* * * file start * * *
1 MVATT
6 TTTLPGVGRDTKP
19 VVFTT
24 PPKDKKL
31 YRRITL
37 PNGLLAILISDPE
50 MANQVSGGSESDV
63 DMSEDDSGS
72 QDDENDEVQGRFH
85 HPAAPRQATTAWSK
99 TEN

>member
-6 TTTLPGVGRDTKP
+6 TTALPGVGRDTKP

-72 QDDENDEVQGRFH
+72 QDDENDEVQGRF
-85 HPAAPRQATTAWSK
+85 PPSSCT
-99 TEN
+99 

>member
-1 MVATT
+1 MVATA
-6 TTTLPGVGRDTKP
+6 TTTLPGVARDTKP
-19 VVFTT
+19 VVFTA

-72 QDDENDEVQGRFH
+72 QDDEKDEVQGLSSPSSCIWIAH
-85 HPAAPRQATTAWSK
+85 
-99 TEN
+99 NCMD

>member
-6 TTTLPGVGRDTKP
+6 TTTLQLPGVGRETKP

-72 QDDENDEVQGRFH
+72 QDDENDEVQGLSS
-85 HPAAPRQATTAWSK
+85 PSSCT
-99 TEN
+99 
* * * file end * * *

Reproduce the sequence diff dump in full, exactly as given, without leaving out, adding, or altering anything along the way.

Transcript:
1 MVATT
6 TTTLPGVGRDTKP
19 VVFTT
24 PPKDKKL
31 YRRITL
37 PNGLLAILISDPE
50 MANQVSGGSESDV
63 DMSEDDSGS
72 QDDENDEVQGRFH
85 HPAAPRQATTAWSK
99 TEN

>member
-6 TTTLPGVGRDTKP
+6 TTALPGVGRDTKP

-72 QDDENDEVQGRFH
+72 QDDENDEVQGRF
-85 HPAAPRQATTAWSK
+85 PPSSCT
-99 TEN
+99 

>member
-1 MVATT
+1 MVATA
-6 TTTLPGVGRDTKP
+6 TTTLPGVARDTKP
-19 VVFTT
+19 VVFTA

-72 QDDENDEVQGRFH
+72 QDDEKDEVQGLSSPSSCIWIAH
-85 HPAAPRQATTAWSK
+85 
-99 TEN
+99 NCMD

>member
-6 TTTLPGVGRDTKP
+6 TTTLQLPGVGRETKP

-72 QDDENDEVQGRFH
+72 QDDENDEVQGLSS
-85 HPAAPRQATTAWSK
+85 PSSCT
-99 TEN
+99 